Aug 15, 2016
1
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Status
Pre-Medical
I am entering my second year in aerospace engineering at a primarily technical/engineering university. I am also entering my second year of ROTC. I have decided to change my major and follow the pre-med route. Is it worth it to stay in ROTC? I am torn because I enjoy the program, but I am aware of how big of a time commitment it is. I also do not know much about the Air Force's regulations on paying for med school or deferring your commitment while you go to med school. Any advice or information would be much appreciated.
 

colbgw02

Delightfully Tacky
10+ Year Member
Dec 9, 2004
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By the guy with the thing at the place
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Attending Physician
Former ROTCer here, albeit with the Army, and you should drop ROTC if your goal is to go straight to medical school after college.

I'm not entirely sure how the Air Force handles this, but you can rest assured that they will have a say in whether you get to go to medical school. Best case scenario is that they give you an educational delay, which frees you to attend and pay for medical school how you see fit. Worst case scenario is that you have a medical school acceptance in hand and the Air Force doesn't let you go. A "middle" route might be that you get to go, but they require you to accept HPSP, thereby doubling your obligation. Free yourself from the whims of DoD bureaucracy; getting into med school is hard enough without all that.

Besides that, you're right - the time commitment to ROTC can be considerable, but it gets you in sneaky ways too. My ROTC lab and course were only offered once a week, and they come in several hours chunks. Those become big black holes in your calendar when you're trying to schedule other classes. My GPA suffered because I had to take difficult professors and/or courses I didn't find interesting just because they fit around my ROTC commitments. Haggling with my cadre when it came time to scheduling interviews was fun too.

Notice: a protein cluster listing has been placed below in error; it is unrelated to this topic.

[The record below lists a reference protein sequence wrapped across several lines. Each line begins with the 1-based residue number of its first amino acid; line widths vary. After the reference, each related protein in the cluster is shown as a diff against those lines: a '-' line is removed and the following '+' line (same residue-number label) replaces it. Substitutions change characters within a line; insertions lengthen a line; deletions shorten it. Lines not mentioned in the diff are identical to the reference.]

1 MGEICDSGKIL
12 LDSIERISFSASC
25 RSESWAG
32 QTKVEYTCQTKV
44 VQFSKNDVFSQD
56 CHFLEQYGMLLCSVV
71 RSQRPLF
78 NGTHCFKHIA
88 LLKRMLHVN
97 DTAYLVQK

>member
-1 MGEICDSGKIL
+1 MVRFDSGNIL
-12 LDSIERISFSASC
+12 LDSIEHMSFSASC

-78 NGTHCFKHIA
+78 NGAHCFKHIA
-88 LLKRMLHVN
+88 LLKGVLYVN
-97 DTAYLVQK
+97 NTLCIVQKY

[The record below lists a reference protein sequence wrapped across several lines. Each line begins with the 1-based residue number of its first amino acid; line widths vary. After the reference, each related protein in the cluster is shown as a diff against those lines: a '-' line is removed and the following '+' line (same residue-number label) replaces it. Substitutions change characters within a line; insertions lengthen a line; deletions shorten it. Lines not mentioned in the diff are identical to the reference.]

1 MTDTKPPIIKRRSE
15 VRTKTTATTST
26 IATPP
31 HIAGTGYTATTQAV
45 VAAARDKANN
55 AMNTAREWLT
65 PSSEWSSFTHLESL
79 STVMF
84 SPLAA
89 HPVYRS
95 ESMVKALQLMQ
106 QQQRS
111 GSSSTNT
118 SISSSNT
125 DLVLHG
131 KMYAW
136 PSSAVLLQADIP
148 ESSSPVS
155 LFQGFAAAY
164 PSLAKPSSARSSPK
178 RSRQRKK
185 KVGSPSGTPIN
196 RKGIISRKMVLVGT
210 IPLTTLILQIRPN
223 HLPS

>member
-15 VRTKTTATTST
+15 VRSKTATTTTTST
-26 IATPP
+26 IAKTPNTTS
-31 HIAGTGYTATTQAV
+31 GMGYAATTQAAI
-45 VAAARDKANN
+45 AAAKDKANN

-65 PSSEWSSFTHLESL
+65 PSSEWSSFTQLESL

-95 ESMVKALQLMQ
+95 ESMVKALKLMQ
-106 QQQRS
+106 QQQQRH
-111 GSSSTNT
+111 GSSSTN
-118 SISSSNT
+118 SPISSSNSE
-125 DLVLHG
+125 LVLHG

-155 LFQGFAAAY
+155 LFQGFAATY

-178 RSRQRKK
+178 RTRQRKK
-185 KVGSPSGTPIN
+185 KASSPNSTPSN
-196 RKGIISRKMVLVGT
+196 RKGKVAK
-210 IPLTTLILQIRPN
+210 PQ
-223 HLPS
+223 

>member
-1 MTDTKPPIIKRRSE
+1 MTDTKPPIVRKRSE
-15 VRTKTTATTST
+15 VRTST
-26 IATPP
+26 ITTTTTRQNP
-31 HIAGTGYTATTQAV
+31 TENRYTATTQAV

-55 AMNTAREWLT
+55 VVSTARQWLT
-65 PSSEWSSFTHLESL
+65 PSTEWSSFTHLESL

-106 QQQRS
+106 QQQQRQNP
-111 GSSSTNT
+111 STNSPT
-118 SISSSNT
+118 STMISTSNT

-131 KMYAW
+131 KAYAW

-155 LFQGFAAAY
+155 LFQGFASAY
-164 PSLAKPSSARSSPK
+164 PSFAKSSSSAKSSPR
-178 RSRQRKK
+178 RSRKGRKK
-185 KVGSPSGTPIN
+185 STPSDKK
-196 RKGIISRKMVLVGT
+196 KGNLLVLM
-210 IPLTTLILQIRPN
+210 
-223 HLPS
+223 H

If you still have the itch to serve, then HPSP will be there. In the medical corps, beginning from the first day of intern orientation to the day you separate/retire, precisely no one will care one iota that you did ROTC.
 

vitamorior

2+ Year Member
Aug 15, 2016
27
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Non-Student
In the medical corps, beginning from the first day of intern orientation to the day you separate/retire, precisely no one will care one iota that you did ROTC.
Well said.

Also I agree that if you do want to pursue medicine right now is one of your last changing points before you've spent a lot of time in aerospace.
ROTC takes up a plethora of time however if you are interested in medicine within the military that is a totally different subject that you can look all over these forums to see what people think.
As said by colbgw02 HPSP will help you out. Personally I would rather practice medicine in the civilian world, but to each his own.